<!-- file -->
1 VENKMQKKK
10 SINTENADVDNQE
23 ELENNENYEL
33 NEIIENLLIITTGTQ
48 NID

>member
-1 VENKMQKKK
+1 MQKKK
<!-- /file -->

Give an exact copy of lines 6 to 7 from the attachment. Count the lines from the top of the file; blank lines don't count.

>member
-1 VENKMQKKK